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  1. #1
    Join Date
    Apr 2013
    Location
    adelaide
    Posts
    293

    Default Matching stand - at last

    I finally got around to making a stand for the lathe - got sick of the wobbly stand that came with the lathe. Might recycle them into the garden shed???
    The new stand matches the the power tool cupboard I made a while back. I was going to copy rodweb's idea for a separate coolant shelf but ran out of steel and motivation. The stand is made from some 50mm heavy wall tubing I had lying around, some new RHS, some 50mm x 8mm flat and some 65mm x 8mm angle I also bought.
    Made in two sections, the bottom section of which is loxined to the floor. It has a drawer at top and two shelves under, the top of which holds chucks, faceplate, change gears, steadies, coolant bucket and pump while the bottom shelf just holds steel stock.
    The top section is of 65mm angle and has a small shelf at front under the chip tray for odds and sods. It's affixed to the the lower section by way of four 12mm x 1.25 bolts welded to the underneath. Levelling is by way of these four bolts. I tried the adjustment out before settling on this system, very happy with the results - 5 minutes tops to level, much quicker than fiddling around with shims.
    I've also sent off for a new coolant pump to replace the pond pump, this one can be used dry or as a submersible. I'll be using it dry so it shouldn't be as messy when changing coolant.
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  2. #2
    Join Date
    Oct 2004
    Location
    Southern Highlands NSW
    Posts
    1,910

    Default

    That's an interesting way to organise levelling.
    Neat idea!

    Jordan

  3. #3
    BobL is offline Member: Blue and white apron brigade
    Join Date
    Feb 2006
    Location
    Perth
    Posts
    7,213

    Default

    I like the last photo - it looks classy enough to be part of the outdoor furniture!

  4. #4
    Join Date
    Sep 2007
    Location
    Melbourne, Australia
    Posts
    149

    Default

    That looks fantastic. I really like the levelling system you have there.

  5. #5
    Join Date
    Aug 2011
    Location
    Melbourne
    Posts
    4,779

    Default

    Hi there,

    Nice neat work. I like the combination of steel and timber work. WRT the levelling system, so you level the lathe feet individually and then after that is done, you can then tilt the whole system one way or another (with the outer nut/bolt) to suit your coolant drainage needs. Is that correct?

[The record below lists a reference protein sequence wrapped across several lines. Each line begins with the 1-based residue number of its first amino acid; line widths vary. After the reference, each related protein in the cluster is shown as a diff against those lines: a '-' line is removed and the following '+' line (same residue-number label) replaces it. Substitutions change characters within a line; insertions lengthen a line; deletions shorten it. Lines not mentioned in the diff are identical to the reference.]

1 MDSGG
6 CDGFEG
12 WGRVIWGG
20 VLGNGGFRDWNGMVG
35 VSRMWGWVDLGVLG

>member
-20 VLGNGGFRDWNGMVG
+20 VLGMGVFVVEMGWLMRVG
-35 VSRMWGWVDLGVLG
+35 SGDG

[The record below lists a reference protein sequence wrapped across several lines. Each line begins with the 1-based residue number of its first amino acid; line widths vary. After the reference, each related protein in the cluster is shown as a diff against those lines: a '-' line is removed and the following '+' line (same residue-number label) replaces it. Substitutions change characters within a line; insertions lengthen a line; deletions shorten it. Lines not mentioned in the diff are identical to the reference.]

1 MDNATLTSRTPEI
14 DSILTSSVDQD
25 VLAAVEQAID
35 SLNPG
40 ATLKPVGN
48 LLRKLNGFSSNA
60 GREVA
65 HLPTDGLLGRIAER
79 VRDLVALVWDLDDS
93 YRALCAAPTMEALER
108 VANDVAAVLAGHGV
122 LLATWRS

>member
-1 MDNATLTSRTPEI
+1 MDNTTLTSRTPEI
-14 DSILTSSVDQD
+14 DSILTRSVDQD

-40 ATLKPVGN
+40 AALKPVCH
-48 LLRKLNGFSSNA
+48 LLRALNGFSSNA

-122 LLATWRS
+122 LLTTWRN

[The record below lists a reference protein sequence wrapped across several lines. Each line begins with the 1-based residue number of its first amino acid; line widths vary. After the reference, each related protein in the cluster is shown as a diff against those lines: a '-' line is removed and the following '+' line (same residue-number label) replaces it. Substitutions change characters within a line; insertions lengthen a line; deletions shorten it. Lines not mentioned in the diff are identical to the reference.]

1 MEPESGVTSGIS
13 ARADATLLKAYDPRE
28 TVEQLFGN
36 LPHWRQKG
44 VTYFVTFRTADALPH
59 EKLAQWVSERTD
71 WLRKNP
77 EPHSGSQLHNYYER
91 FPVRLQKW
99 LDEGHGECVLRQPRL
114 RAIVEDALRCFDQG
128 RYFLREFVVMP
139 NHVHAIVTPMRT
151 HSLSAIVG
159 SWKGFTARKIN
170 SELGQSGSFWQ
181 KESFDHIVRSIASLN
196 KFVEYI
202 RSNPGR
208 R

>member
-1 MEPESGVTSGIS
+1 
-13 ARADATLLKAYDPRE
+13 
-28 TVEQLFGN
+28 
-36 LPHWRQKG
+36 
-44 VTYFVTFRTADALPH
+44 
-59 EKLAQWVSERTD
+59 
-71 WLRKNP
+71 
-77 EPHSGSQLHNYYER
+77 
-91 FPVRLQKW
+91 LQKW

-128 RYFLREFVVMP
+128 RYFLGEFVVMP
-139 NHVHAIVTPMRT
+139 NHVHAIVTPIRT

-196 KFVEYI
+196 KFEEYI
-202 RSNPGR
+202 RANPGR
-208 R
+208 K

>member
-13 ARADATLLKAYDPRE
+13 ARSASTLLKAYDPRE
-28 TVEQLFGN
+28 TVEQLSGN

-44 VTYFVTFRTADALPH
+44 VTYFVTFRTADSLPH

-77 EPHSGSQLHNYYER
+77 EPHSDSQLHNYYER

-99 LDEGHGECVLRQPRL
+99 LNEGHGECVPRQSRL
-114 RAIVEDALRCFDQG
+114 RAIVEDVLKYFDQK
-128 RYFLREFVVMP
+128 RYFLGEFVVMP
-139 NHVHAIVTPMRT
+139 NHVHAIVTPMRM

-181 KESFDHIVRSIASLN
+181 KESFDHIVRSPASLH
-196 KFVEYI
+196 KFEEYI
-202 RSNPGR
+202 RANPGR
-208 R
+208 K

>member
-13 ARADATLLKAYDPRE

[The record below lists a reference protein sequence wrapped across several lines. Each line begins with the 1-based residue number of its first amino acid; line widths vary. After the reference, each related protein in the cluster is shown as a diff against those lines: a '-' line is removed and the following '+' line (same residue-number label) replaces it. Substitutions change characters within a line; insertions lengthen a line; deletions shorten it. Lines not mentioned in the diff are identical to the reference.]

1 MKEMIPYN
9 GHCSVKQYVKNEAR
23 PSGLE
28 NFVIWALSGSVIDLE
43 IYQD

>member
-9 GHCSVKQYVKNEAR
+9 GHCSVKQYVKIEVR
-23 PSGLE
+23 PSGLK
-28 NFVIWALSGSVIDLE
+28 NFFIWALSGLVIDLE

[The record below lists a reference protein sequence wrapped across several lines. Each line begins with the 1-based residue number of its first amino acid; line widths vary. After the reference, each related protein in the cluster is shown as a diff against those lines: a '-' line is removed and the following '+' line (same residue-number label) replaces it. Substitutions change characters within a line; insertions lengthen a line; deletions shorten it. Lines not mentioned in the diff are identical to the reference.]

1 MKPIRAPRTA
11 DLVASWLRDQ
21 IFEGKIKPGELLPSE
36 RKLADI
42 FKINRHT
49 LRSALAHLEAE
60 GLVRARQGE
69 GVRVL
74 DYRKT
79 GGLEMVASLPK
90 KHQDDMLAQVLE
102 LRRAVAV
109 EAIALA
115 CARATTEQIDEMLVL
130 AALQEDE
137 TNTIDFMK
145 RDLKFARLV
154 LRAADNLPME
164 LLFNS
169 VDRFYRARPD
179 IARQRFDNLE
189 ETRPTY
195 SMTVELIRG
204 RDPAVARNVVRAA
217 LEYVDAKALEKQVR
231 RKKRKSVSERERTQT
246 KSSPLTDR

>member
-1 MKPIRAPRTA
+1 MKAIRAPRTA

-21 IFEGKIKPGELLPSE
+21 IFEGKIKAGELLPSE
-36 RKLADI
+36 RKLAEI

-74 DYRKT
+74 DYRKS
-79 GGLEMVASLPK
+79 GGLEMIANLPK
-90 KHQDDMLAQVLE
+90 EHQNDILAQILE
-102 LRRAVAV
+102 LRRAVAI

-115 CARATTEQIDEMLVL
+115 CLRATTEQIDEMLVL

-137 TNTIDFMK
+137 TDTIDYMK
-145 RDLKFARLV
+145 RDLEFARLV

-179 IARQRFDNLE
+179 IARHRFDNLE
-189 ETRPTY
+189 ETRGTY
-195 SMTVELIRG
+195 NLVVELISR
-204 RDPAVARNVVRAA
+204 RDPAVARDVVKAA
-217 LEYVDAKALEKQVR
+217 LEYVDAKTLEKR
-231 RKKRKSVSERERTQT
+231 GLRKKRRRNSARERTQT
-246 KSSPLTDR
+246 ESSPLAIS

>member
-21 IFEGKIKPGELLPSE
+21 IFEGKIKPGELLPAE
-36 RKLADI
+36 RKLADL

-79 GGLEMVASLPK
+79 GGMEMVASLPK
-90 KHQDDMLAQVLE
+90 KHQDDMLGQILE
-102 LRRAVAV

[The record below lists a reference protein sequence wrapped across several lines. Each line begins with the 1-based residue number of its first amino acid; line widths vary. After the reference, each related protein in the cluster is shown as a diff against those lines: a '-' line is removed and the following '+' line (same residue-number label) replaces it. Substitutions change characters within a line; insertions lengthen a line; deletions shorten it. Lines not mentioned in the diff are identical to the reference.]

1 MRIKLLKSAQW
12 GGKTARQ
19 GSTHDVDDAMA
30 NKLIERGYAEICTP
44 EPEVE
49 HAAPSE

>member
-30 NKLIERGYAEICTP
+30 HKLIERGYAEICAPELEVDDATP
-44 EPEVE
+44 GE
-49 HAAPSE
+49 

I like it!

    Simon
    Girl, I don't wanna know about your mild-mannered alter ego or anything like that." I mean, you tell me you're, uh, super-mega-ultra-lightning babe? That's all right with me. I'm good. I'm good.

  6. #6
    Join Date
    Feb 2009
    Location
    moonbi nsw Aus
    Age
    69
    Posts
    364

    Default

    Th62, great job!!! The leveling system is novel. I have only ever done any adjusting from grovelling on the floor. You have certaily gotten over that hurdle. I also like the hinges you have made for the doors. You have moved the pivot away so the door is right out of the way. Very inventive!! I like it
    Just do it!

    Kind regards Rod

  7. #7
    Join Date
    Apr 2013
    Location
    adelaide
    Posts
    293

    Default Levelling

    Not sure what you mean by 'lathe feet' SimonL. There is no adjustment on the lathe feet; instead, the feet are actually bolted to the angle iron top frame and then the 12mm x 1.25 bolts welded to the underneath of that frame are located in the plates atop the bottom frame and used to remove any twist (once the bottom frame is secured to the floor f course). The bolts in the lathe feet are only around 190mm wide whereas the bolts welded to the underside of the angle are twice that distance so it gives a finer adjustment. Level of course is the wrong word, perhaps I should say level in respect to itself??? The coolant drain is located near the centre of the tray so angling of the tray isn't required - a slight bump with a hammer on a piece of wood in the vicinity of the drain sees to run off. I, of course, know exactly what I mean, hopefully you do too. Not wholly my idea unfortunately, it's a combination of different systems:

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